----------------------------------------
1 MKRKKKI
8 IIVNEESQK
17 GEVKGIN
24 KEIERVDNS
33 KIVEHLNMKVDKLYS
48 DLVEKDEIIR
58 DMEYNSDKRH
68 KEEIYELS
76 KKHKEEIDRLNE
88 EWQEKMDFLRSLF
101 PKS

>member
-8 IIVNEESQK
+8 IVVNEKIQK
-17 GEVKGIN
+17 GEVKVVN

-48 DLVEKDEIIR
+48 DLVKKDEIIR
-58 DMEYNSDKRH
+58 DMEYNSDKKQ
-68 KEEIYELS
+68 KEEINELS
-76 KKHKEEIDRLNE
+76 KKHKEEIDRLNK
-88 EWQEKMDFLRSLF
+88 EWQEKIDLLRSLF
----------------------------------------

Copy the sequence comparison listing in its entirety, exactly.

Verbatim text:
1 MKRKKKI
8 IIVNEESQK
17 GEVKGIN
24 KEIERVDNS
33 KIVEHLNMKVDKLYS
48 DLVEKDEIIR
58 DMEYNSDKRH
68 KEEIYELS
76 KKHKEEIDRLNE
88 EWQEKMDFLRSLF
101 PKS

>member
-8 IIVNEESQK
+8 IVVNEKIQK
-17 GEVKGIN
+17 GEVKVVN

-48 DLVEKDEIIR
+48 DLVKKDEIIR
-58 DMEYNSDKRH
+58 DMEYNSDKKQ
-68 KEEIYELS
+68 KEEINELS
-76 KKHKEEIDRLNE
+76 KKHKEEIDRLNK
-88 EWQEKMDFLRSLF
+88 EWQEKIDLLRSLF